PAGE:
Trial in shooting of Megan Thee Stallion exposes misogynoir
LOS ANGELES — Megan Thee Stallion is a three-time Grammy winner and hip-hop superstar, but her success wasn’t enough to shield the 27-year-old artist from the power of widespread misinformation and social media vitriol leveled against her after she was shot in 2020.
The Houston-born rapper, whose legal name is Megan Pete, was shot multiple times in both feet after leaving a Hollywood Hills party in 2020 with rapper Tory Lanez, whose legal name is Daystar Peterson, and former assistant Kelsey Harris. Megan needed surgery to remove the bullet fragments from her feet. On Friday, a jury found Lanez guilty of all three felonies with which he was charged, which could lead to up to 22 years in prison.
Three months after the shooting, Megan accused Lanez of wielding the gun. The ensuing criticism reached a fever pitch this month during Lanez’s assault trial. Experts say it stems from misogynoir, a specific type of misogyny experienced by Black women.
Tia Tyree, a professor at Howard University, described misogynoir as “contempt, dislike” or mistreatment of Black women.
Tyree, whose research focuses on representations of Black women in mass media, social media and hip-hop culture, emphasized that misogynoir has been part of the Black female experience in the U.S. for centuries, dating back to the beginnings of American slavery.
“Many people see the term, and they’re intrigued by it. They think, ‘Wow, what is this new thing happening to Black women?'” she said. “And that’s the most disappointing part of the narrative about misogynoir. There’s nothing new about the mistreatment and disrespect of Black women in the United States.”
Megan said she did not tell Los Angeles police responding to the scene until three months after the shooting because she was afraid for her safety.
The shooting happened on July 12, 2020, less than two months after George Floyd died at the hands of Minneapolis police. Fear of police violence could have played a role in her reluctance to share specifics with officers, Tyree said, adding that Black women also are expected to protect Black men in society.
A cycle of silence prevents many Black women from sharing their experiences, explained Melvin L. Williams, a professor at Pace University who studies hip-hop feminism, Black male rappers and hip-hop culture.
“They face industry blackballing and fewer professional opportunities when they speak out,” Williams said.
Megan alleged that Lanez and his team spread misinformation about the shooting. Social media users claimed Lanez never shot her and they posted about her sexual history to discredit her.
In closing arguments this past week, Lanez’s lawyers argued that Harris was the shooter and Megan tried to create a more sympathetic narrative by blaming Lanez.
Harris’ attorney declined to comment on her involvement.
“Tory came out and told so many different lies — about me not being shot, about him not being the shooter and making this all about a sex scandal,” Megan testified this past week.
Social media platforms also played host to intense scrutiny of Megan’s story — specifically her credibility.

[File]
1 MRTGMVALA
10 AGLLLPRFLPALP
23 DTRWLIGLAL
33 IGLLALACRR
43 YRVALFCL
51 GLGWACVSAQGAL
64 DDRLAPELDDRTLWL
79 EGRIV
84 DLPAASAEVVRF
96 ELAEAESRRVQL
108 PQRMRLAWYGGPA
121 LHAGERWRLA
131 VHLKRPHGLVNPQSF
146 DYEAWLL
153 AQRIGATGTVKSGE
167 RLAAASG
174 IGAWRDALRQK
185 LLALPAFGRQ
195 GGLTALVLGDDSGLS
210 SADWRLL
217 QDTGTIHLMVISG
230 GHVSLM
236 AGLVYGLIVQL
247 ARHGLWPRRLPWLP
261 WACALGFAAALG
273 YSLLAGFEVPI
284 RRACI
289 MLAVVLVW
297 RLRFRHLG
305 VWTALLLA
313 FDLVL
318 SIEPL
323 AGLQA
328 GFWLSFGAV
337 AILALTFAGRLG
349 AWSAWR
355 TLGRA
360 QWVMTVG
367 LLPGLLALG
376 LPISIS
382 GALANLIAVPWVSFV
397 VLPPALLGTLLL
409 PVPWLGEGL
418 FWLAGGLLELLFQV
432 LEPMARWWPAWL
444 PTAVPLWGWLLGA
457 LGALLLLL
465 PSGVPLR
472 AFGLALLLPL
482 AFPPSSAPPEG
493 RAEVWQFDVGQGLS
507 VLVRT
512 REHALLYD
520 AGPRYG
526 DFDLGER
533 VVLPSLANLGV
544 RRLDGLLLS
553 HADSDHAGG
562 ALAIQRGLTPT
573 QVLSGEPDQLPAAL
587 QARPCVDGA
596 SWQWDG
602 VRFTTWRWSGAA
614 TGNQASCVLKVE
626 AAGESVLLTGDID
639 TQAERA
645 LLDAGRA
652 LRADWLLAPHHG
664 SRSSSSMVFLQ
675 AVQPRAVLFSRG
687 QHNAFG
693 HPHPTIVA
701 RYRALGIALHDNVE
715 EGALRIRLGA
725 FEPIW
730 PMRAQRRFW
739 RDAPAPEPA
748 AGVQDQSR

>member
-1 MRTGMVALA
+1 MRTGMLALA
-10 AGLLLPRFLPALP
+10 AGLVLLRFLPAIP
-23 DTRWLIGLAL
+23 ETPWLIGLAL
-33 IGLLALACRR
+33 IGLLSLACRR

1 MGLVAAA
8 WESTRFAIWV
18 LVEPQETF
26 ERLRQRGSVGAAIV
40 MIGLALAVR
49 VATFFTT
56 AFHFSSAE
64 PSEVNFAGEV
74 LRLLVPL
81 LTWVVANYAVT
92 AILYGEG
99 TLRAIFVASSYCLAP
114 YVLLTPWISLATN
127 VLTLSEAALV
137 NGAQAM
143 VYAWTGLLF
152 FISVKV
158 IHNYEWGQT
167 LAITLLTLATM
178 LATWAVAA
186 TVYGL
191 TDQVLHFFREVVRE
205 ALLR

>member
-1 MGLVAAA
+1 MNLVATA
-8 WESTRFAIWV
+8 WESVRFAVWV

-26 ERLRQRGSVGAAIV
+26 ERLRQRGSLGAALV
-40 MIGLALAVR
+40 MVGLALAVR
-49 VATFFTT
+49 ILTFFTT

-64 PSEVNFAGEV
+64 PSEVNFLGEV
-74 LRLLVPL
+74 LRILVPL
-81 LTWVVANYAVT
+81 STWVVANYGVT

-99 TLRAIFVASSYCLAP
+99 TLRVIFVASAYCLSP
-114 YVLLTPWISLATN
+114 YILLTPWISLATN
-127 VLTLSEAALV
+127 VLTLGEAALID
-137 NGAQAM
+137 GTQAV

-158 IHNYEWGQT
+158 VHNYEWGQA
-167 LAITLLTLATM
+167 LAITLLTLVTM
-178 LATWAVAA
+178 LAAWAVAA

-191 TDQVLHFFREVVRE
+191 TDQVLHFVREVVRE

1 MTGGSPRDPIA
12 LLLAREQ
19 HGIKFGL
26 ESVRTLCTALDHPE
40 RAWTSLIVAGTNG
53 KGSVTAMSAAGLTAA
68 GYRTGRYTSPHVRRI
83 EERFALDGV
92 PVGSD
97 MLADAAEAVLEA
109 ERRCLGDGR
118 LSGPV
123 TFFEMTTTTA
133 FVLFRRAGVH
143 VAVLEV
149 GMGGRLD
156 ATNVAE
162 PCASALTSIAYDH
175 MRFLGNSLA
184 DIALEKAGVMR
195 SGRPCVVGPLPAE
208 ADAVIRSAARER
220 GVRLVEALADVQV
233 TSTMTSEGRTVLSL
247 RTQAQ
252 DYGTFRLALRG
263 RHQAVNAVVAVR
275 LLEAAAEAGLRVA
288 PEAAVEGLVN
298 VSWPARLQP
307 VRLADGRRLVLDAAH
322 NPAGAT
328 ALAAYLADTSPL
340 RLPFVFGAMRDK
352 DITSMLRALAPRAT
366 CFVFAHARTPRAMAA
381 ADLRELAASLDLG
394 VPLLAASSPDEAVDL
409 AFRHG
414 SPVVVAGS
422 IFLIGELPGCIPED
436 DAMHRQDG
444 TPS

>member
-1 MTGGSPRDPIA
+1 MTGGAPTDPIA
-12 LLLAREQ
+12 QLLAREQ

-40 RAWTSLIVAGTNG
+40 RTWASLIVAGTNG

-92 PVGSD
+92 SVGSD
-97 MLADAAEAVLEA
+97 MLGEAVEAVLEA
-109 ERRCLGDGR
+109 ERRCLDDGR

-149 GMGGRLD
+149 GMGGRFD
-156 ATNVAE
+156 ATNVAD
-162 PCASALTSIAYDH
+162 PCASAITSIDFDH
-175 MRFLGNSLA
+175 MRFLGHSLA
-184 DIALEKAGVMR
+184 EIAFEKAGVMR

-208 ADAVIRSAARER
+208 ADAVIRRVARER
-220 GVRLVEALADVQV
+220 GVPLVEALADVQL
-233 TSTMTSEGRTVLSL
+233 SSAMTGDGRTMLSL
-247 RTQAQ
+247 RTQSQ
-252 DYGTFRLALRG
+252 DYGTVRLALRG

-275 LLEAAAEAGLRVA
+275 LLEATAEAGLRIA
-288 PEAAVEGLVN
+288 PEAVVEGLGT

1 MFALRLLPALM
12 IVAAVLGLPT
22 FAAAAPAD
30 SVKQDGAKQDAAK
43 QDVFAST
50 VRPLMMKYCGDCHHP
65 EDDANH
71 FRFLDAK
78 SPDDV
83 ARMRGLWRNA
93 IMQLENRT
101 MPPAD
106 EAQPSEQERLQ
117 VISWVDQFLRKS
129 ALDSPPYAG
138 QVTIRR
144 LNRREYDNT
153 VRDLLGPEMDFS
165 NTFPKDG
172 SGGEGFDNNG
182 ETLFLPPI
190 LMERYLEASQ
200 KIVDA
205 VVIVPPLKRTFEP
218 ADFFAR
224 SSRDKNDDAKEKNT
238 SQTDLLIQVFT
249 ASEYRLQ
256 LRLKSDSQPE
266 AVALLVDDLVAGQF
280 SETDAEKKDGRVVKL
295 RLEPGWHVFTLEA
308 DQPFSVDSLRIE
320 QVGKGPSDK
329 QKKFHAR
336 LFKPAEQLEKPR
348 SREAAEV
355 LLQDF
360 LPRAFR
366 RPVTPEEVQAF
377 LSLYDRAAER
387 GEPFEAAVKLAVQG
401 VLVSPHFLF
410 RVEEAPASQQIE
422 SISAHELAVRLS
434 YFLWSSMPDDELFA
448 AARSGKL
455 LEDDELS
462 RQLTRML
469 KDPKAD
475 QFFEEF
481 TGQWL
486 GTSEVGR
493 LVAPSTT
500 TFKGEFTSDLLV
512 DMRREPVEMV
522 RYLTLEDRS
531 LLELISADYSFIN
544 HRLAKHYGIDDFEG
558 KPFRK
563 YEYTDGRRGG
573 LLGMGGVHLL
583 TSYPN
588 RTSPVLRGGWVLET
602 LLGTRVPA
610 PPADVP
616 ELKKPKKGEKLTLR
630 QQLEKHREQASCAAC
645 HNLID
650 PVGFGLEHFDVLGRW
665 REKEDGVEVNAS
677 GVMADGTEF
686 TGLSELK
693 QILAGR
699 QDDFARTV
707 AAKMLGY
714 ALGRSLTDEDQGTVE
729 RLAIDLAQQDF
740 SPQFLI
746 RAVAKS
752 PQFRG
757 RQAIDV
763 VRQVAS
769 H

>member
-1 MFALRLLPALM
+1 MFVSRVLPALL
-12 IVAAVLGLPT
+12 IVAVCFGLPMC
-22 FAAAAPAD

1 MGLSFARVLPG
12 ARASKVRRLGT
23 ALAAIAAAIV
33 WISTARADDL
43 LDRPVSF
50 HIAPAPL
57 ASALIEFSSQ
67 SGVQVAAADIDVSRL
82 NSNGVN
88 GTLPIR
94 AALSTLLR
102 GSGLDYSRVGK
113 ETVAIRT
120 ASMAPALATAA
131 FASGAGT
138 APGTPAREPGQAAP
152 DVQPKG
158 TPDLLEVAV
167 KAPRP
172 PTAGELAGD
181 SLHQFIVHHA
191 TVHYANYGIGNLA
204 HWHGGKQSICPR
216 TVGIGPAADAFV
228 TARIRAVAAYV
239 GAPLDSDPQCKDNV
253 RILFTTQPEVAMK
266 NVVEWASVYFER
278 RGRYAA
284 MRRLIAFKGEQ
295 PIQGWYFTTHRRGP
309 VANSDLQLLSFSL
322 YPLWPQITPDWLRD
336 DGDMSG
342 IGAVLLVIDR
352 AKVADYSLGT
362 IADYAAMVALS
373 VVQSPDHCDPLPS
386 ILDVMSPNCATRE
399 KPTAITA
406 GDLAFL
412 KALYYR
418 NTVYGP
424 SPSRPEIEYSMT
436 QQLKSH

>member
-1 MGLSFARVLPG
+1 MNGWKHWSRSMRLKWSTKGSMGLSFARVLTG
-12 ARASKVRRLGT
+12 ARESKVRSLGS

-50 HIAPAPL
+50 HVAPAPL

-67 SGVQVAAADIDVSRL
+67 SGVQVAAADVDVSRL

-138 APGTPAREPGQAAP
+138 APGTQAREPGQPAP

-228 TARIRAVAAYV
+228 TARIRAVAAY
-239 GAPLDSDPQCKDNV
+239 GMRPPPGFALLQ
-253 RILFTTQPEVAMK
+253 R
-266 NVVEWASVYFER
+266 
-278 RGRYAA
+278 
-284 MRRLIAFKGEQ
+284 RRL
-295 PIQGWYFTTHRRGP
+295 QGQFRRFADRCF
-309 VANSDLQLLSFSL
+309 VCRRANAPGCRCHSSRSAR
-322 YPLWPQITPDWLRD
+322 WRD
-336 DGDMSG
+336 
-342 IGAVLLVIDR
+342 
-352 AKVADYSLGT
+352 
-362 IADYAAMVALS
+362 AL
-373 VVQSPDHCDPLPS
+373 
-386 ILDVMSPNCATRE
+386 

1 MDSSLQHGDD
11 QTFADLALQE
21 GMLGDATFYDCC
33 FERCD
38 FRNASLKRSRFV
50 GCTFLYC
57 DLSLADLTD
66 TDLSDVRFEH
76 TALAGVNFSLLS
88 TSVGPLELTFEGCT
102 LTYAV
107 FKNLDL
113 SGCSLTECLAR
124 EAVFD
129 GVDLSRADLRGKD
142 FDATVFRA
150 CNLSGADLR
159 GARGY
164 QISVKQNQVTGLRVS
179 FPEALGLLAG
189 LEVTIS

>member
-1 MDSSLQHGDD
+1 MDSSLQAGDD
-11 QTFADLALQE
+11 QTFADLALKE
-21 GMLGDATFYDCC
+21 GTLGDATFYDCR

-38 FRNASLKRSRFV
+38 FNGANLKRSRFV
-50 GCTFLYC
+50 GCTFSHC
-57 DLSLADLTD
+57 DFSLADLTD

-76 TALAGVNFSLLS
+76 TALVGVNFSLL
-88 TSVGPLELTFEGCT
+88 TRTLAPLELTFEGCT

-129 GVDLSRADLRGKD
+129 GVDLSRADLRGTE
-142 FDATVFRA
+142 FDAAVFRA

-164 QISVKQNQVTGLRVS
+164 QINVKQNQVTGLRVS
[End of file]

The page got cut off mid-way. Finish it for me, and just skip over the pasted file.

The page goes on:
Rappers Drake and 21 Savage mentioned her in their joint album with specific lyrics that attempted to discredit her allegations. 50 Cent posted memes mocking her interview with Gayle King.
Megan is “infiltrating what is a very hypermasculine space,” Tyree said of hip-hop culture. “And just as any other hypermasculine space, there are bro codes that exist, and she is at the point bumping up against them, and you see the response for it.”
She is a part of a chorus of Black women — including #MeToo founder Tarana Burke and U.S. Rep. Maxine Waters — who have spoken out about violence against women. Burke and Waters signed an open letter supporting Megan.
Social media attacks against Megan have drawn comparisons to television coverage in the 1990s of Anita Hill’s congressional testimony and to recent online racist hate targeting Meghan Markle. Another recent example was Johnny Depp’s defamation lawsuit against Amber Heard, which drew many social media posts that spread misinformation and cast doubts on Heard’s credibility.
Northwestern University law professor Deborah Tuerkheimer, the author of “Credible: Why We Doubt Accusers and Protect Abusers,” noted that these trials came five years after the #MeToo movement sparked a global social reckoning, followed by a backlash.
“We can look at this outpouring of stories as being really significant and meaningful, and it is, but until we can have figured out how to fairly judge credibility, and how to hold perpetrators to account in a meaningful way, then I think there’s just a lot of work left to be done,” Tuerkheimer said.
Race is a key difference in the treatment of accusers, said Izzi Grasso, a doctoral candidate at the University of Washington who studied misinformation around the Depp-Heard trial. Grasso’s research concluded that people with marginalized identities are disproportionately targeted for harassment, online misinformation campaigns and discriminatory content moderation.
Moya Bailey, a Northwestern University professor who coined the term misogynoir, found that social media platforms such as TikTok and Twitter perpetuate harmful stereotypes about Black women because it’s profitable.